Lysates from HeLa cells expressing EGFP-SmD1 were pre-cleared by incubation with agarose beads on a shaking platform for 1 hour, then incubated for 1 hour on a shaking platform with 20 μl agarose beads coupled to anti-TMG antibodies (Calbiochem) or control, agarose beads. The beads were washed with 20 mM Hepes pH 7.9; 420 mM NaCl; 1.5 mM MgCl2; 0.2 mM EDTA; 10% glycerol. The beads and equal amounts of cleared input lysate and unbound lysate were separated on an 8% SDS-polyacrylamide gel and transferred to nitro-cellulose membranes for immunoblotting with anti-GFP and anti-Sm (Y12) antibodies.
Fixation and immunofluorescence
Cells were washed in PBS and fixed for 5 minutes in 3.7% (w/v) paraformaldehyde in PBS at room temperature. Permeabilization was performed with 1% Triton X-100 in PBS for 15 minutes at room temperature. Cells were incubated with primary antibodies diluted in PBS with 1% goat serum for 35 minutes to 1 hour, washed 3×10 minutes with PBS, incubated for 35 minutes to 1 hour with the appropriate secondary antibodies diluted in PBS with 1% goat serum and washed 3×10 minutes with PBS. Antibodies used were Y12 mAb anti-Sm (Pettersson et al., 1984) (dilution 1:500), MANSMA1 mAB anti-SMN, 4G3 mAb anti-U2B″ (Habets et al., 1989), Ab-1 mAb anti-TMG (Calbiochem), and 204,10 rabbit polyclonal anti-p80 coilin (Bohmann et al., 1995) (dilution 1:350). TRITC-conjugated goat anti-mouse and Cy5 conjugated goat anti-rabbit secondary antibodies were used (Jackson Immunochemicals).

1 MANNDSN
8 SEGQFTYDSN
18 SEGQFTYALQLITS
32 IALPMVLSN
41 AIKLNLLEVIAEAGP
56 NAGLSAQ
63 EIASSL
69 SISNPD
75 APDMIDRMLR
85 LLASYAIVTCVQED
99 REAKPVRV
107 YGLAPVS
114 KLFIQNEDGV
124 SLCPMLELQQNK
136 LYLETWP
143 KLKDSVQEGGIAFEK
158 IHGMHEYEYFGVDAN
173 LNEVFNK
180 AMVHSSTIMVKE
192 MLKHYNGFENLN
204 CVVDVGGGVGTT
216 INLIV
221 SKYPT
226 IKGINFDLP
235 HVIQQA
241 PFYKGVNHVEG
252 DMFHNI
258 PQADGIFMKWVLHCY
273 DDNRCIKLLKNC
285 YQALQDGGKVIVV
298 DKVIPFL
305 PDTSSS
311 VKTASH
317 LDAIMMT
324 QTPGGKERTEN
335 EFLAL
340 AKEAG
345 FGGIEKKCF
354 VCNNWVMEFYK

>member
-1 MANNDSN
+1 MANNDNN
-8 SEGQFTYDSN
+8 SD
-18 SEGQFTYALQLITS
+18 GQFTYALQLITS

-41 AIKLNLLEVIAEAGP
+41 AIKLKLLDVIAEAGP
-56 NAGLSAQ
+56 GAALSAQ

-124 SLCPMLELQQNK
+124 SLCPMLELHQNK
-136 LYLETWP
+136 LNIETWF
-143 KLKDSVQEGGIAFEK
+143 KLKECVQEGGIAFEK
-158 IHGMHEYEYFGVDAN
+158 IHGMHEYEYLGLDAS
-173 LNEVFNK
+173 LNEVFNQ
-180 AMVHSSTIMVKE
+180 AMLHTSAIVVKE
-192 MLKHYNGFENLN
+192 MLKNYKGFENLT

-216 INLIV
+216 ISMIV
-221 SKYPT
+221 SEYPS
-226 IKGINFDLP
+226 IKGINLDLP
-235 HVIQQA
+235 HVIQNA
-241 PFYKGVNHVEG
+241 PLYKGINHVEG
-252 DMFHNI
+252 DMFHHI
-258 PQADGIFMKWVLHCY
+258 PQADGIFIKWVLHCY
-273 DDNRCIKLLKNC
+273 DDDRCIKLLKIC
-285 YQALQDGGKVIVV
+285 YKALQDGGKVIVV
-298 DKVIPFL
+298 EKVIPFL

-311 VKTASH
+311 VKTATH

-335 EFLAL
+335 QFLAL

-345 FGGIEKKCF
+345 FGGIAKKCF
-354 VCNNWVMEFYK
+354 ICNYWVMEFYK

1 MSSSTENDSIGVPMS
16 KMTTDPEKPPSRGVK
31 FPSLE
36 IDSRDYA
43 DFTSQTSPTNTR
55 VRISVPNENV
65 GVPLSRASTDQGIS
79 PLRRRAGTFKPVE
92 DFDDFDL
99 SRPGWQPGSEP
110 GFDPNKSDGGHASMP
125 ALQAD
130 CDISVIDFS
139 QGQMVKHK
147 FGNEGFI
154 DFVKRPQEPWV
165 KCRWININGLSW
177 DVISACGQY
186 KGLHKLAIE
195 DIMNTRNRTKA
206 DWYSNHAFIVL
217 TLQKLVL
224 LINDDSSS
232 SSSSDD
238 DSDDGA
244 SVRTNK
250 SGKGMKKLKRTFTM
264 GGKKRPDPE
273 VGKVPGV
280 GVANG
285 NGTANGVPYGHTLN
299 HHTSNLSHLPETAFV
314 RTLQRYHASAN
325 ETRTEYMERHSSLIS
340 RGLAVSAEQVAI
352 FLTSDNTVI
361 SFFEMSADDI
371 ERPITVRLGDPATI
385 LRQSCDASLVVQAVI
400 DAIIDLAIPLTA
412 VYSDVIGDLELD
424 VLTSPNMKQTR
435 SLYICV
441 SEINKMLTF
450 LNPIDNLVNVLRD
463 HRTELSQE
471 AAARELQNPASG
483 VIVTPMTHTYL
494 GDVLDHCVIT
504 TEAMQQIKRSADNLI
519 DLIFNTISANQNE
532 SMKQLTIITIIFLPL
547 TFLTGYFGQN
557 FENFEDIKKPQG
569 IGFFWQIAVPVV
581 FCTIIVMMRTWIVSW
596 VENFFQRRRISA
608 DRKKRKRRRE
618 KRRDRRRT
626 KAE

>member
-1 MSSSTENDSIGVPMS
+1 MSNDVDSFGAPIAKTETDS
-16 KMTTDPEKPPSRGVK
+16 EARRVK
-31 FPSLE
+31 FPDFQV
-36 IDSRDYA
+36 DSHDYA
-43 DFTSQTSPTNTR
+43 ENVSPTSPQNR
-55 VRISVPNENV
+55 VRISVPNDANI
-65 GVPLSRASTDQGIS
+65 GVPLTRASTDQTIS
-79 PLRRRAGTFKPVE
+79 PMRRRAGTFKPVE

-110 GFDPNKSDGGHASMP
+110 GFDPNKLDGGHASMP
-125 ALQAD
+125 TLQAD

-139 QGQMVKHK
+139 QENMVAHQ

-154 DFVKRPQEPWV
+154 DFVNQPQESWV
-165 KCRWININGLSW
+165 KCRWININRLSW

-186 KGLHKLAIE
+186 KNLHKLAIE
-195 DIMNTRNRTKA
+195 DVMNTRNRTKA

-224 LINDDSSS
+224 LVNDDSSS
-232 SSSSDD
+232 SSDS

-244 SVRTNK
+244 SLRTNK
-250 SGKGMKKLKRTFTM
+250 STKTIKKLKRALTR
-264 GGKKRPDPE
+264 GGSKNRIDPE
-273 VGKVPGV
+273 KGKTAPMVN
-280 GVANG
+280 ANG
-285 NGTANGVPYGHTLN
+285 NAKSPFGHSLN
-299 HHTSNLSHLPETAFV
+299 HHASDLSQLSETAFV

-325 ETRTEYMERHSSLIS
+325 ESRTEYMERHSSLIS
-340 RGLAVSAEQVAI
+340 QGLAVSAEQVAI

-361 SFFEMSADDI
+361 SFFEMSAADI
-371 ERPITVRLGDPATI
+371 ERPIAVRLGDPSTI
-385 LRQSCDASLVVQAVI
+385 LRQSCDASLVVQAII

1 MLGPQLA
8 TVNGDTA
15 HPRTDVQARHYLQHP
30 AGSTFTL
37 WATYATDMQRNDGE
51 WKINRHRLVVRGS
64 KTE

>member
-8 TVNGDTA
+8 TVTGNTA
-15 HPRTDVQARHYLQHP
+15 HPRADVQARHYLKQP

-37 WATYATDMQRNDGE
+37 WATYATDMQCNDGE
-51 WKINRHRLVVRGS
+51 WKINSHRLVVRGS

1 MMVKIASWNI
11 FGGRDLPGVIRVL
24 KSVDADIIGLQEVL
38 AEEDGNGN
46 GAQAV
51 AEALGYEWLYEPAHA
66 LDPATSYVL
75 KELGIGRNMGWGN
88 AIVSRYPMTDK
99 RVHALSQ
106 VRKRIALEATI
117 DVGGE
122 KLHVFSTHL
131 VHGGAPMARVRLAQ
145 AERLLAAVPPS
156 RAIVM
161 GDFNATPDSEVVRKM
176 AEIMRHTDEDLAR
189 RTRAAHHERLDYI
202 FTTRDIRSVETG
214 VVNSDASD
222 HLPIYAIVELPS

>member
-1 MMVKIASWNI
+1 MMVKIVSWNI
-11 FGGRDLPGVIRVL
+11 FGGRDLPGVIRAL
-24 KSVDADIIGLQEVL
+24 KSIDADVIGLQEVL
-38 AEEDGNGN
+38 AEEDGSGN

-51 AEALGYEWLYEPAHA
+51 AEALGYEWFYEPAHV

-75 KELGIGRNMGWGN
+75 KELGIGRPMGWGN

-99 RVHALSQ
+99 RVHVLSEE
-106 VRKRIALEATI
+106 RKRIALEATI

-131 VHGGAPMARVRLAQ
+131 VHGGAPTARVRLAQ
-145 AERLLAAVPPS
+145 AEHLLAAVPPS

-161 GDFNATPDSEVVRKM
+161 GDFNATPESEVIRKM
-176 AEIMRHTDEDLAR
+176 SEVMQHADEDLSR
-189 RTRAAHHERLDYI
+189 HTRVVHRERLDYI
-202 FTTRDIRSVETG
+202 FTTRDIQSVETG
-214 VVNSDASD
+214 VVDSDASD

Confocal fluorescence microscopy of fixed cells was carried out using a Zeiss LSM 410 confocal laser-scanning microscope. Excitation wavelengths of 488 nm (EGFP/EYFP), 543 nm (TRITC) and 633 nm (Cy5) were used. Deconvolved digital images of fixed and live cells were recorded using a Zeiss Delta Vision Restoration microscope (Applied Precision Inc.) equipped with a 3D motorized stage and a Photometrics CH350 camera as described previously (Platani et al., 2000).